Men run after an inflated rubber thing on plastic grass.

Red Bulls Give ‘Caps Wings: Vancouver 2-0 New York (3-1 agg.)

It seems both not that long and an eternity ago that the Whitecaps were contenders. As recently as the second half of 2015, Vancouver had a realistic shot at the Supporters Shield before faltering down the stretch. Think back to that time. Glorious, wasn’t it? David Bowie and Carrie Fisher were still alive. The President of the United States had big boy-sized hands that weren’t hovering over the nuclear launch button. None of our Cascadian rivals had stars on their kits. The Caps had qualified for their second straight Champions League by winning their first Voyageurs Cup. Then 2016 happened. And happened. And continued to happen. Jesus, it just kept happening. Then on Thursday evening, Vancouver returned to form, defeating the New York Red Bulls 2-0 to become only the seventh MLS team to advance to the CONCACAF Champions League semifinals.

Men run after an inflated rubber thing on plastic grass.
Derrick Etienne of the New York Red Bulls chases Jake Nerwinski of the Vancouver Whitecaps during CONCACAF Champions League action. Photo by Jason Kurylo for Pucked in the Head.

I say “returned to form,” though that is of course still far from certain. It was only one game against an MLS team that has historically struggled against the Caps, but it looked like the old 2015 game plan executed beautifully. The Caps conceded an astounding 73% possession to New York, yet allowed them very few opportunities on goal, outshooting them 13-6 with only 2 allowed on target. It’s ugly at times, and there is certainly room for improvement. Passing, for instance, could stand to improve from the dismal 49% the ‘Caps managed, but the signs were there that Vancouver could well outperform their naysayers this season.

2016 was an experiment that failed in spectacular fashion. Carl Robinson, at the helm of the reigning stingiest defence in the league, tried to sacrifice a bit of defence to improve what was a woeful offence in 2015’s stretch run. As it turns out, sacrificing your right back and a defensive midfielder was not the way to go about that. Neither Fraser Aird nor Jordan Smith was up to the challenge of starting full time on the back line, and Kendall Waston, playing as the right-side centre back, was frequently exposed by players running at him unobstructed. The defensive midfield suffered as well. Laba and Morales were never the Timbers’ Chara and Valeri that some imagined them to be, and even when they effectively forced attacks to the outside, Aird’s positioning made the tactic ineffective. In 2017, Robinson appears to be going back to that 2015 formula, but the significant improvements to the attack make its prospects for success much stronger.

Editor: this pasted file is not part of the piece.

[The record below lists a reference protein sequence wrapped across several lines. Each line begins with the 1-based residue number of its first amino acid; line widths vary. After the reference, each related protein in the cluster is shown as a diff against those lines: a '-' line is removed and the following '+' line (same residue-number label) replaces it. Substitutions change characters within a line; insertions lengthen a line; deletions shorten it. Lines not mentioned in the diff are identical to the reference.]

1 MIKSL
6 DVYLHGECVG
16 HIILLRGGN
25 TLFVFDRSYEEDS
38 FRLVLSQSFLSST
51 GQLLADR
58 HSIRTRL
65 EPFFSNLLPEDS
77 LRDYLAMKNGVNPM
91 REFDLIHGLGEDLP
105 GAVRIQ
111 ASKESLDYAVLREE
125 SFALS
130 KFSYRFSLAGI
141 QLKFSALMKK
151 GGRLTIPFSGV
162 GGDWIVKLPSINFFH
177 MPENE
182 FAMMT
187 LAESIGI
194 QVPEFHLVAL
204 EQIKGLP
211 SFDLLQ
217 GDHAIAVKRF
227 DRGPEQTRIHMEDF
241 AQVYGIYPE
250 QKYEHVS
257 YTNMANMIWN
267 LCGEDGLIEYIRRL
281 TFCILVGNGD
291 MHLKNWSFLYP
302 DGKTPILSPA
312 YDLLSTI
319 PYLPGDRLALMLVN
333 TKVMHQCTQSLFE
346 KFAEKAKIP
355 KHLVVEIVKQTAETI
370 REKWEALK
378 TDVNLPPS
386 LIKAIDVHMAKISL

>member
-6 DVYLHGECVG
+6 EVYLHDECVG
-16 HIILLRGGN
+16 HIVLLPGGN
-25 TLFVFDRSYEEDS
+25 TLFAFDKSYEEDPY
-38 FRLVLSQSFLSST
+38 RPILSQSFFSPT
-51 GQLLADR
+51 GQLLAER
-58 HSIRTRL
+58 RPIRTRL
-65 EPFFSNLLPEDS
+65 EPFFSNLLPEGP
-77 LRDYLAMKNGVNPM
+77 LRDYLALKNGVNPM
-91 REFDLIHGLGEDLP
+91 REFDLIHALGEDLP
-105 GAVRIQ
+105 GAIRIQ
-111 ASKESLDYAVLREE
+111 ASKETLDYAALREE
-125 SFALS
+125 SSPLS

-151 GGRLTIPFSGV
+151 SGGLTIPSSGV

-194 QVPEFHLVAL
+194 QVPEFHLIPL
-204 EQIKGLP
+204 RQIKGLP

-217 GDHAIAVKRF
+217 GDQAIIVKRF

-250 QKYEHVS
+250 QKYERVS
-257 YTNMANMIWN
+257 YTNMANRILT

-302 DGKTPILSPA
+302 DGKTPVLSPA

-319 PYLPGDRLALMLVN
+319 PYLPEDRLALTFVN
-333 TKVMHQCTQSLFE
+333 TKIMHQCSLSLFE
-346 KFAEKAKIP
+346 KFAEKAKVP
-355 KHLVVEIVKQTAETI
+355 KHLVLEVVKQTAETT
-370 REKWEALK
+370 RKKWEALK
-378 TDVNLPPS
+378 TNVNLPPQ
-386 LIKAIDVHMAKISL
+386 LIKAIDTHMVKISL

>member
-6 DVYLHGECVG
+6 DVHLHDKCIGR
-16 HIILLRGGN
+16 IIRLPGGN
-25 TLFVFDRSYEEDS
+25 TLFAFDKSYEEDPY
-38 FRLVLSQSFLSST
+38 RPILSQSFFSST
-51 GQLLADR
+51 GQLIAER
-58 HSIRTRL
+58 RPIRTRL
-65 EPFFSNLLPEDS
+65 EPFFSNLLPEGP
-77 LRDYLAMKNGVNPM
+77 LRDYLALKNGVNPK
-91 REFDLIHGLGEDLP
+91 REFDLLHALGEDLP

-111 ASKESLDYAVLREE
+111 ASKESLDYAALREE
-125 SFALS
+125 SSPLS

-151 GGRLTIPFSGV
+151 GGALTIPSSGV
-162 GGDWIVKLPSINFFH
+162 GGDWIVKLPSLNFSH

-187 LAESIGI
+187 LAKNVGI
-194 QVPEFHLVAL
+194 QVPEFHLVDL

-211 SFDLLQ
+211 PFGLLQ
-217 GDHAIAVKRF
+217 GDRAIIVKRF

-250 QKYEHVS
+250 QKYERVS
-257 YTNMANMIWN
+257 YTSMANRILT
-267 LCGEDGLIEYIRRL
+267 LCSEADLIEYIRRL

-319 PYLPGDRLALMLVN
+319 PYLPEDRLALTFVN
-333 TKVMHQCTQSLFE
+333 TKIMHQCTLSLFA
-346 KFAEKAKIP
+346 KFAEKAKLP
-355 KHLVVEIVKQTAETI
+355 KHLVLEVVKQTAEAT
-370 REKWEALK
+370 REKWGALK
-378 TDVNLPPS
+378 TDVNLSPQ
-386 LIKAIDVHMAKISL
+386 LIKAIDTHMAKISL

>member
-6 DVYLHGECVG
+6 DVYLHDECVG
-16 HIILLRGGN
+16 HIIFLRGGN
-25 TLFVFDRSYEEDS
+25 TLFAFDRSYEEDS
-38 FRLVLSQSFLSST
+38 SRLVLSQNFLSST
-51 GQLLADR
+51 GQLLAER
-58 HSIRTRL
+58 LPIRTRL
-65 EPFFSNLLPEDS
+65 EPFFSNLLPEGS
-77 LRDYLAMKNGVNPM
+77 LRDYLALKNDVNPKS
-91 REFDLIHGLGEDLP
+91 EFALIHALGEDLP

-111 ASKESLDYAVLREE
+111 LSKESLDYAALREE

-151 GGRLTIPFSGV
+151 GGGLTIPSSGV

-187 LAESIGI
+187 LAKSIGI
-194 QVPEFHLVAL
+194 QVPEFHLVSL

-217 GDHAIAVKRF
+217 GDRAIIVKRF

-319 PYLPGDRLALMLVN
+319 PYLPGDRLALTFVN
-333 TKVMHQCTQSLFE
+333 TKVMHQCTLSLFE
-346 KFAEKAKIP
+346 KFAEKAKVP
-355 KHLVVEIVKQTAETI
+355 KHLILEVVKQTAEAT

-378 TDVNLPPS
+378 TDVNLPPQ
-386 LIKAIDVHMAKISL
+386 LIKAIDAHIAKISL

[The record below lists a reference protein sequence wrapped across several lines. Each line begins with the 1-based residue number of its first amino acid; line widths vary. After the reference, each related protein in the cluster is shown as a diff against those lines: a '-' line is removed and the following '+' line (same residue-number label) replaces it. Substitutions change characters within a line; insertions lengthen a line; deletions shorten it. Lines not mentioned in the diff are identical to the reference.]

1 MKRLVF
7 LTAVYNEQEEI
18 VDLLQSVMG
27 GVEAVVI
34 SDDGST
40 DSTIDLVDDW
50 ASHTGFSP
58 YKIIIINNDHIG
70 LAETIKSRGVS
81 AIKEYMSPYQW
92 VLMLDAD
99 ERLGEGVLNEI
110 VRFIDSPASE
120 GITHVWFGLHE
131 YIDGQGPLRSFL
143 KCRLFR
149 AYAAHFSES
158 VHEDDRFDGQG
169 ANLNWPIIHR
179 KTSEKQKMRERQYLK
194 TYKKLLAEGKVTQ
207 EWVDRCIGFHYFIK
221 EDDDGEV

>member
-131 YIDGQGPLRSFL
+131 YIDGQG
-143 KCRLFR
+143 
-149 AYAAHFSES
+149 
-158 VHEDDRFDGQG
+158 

A graphic of New York’s passing on March 2. Note all the red lines for unsuccessful passes into the dangerous areas.

Last night, Matias Laba and Russell Teibert managed to funnel nearly all New York’s attacks out to the wings, where Jordan Harvey and Jake Nerwinski forced the visitors into attempting 27 (!) crosses. The trio of David Ousted, Waston and Tim Parker caught or cleared most of them with aplomb. You can see in the graphic that the bulk of New York’s attacking half passes originated out wide, and the green lines into the middle are few and far between. Waston in particular looked like his 2015 self, with several signature headed clearances contributing to the Caps’ impressive total of 35, and a sliding goal-line clearance that deserves some recognition even if the play was called offside.

Up front, however, is where ‘Caps fans have the most reason for optimism. With an attacking corps depleted by injury and suspension to the tune of five regulars, Robinson was still able to field a lineup more potent than anything seen in the 2015 squad. Brek Shea was winning aerial battles in a way Octavio Rivero didn’t. Alphonso Davies was beating defenders like Darren Mattocks couldn’t. Marcel de Jong was solid and defensively responsible, if unspectacular. Kekuta Manneh was stretching defences like he always has, and functioning adequately as a distributor with four key passes. Then Fredy Montero made his debut and turned an already potent counter-attack lethal, pouncing on a loose ball and hammering home his first touch as a Whitecap to put the tie out of reach.

It’s early, but if you can’t get excited by the prospect of 2015-level stinginess accompanied by an effective attack, I don’t know how to help you. Perhaps we’ll know more this Sunday as Vancouver opens its MLS season against Philadelphia.

Stand by for match photos courtesy of Jason Kurylo.